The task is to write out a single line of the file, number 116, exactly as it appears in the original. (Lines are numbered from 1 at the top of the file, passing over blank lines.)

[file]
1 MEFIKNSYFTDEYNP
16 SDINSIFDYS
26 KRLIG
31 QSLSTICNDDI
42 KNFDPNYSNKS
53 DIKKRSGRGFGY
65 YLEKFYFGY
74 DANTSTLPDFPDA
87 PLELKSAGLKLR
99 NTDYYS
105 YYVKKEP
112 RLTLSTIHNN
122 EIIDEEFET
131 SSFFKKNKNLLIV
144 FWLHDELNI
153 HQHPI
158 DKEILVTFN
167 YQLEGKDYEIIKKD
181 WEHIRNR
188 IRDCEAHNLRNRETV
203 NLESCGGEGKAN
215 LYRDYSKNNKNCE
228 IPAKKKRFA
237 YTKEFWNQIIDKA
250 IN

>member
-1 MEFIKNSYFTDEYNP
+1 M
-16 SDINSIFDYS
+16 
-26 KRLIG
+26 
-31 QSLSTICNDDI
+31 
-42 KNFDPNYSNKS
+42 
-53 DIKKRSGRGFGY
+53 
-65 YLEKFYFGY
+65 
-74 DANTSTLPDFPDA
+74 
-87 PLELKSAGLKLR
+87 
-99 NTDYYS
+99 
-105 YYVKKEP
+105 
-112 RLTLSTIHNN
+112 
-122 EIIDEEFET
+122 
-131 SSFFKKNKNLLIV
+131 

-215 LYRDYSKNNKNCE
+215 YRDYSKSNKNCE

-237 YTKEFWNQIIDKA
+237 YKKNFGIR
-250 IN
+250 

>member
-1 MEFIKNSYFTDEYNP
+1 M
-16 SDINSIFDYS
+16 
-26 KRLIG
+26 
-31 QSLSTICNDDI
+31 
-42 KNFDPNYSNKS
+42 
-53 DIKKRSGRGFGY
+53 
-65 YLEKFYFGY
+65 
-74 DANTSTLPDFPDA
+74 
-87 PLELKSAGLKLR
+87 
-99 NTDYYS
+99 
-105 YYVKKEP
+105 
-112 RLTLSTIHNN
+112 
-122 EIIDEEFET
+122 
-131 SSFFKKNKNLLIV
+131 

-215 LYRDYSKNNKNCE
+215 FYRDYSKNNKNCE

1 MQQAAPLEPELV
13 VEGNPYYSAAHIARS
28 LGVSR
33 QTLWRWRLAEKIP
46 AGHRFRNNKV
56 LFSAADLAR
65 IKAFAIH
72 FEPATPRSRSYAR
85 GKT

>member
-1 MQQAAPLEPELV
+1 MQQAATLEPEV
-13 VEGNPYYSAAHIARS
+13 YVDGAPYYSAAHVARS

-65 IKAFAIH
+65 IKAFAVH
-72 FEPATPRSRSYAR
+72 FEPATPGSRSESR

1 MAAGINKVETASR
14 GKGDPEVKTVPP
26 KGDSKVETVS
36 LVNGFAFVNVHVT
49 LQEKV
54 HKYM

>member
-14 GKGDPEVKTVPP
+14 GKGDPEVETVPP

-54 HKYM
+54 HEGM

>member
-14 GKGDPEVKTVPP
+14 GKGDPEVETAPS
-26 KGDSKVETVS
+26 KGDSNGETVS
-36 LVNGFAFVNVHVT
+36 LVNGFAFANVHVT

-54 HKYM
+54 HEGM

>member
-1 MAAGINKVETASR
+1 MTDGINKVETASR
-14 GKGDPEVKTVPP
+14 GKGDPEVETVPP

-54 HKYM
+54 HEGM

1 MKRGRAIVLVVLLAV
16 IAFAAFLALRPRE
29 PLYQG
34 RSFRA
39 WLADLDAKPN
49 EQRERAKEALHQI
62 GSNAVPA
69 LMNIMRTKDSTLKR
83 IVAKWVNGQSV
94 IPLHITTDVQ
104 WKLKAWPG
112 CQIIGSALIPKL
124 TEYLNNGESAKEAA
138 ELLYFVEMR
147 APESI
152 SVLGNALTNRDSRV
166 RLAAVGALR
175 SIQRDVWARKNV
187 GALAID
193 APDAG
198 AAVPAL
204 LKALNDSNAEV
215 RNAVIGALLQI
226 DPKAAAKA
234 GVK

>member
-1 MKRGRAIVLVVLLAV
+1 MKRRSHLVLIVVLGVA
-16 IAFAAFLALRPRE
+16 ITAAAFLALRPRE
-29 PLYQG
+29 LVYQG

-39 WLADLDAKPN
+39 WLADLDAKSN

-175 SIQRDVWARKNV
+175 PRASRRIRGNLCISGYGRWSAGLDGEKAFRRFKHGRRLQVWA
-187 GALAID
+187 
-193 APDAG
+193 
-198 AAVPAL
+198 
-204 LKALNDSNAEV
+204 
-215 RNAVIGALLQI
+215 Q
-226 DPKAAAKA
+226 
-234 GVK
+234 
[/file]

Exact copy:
>member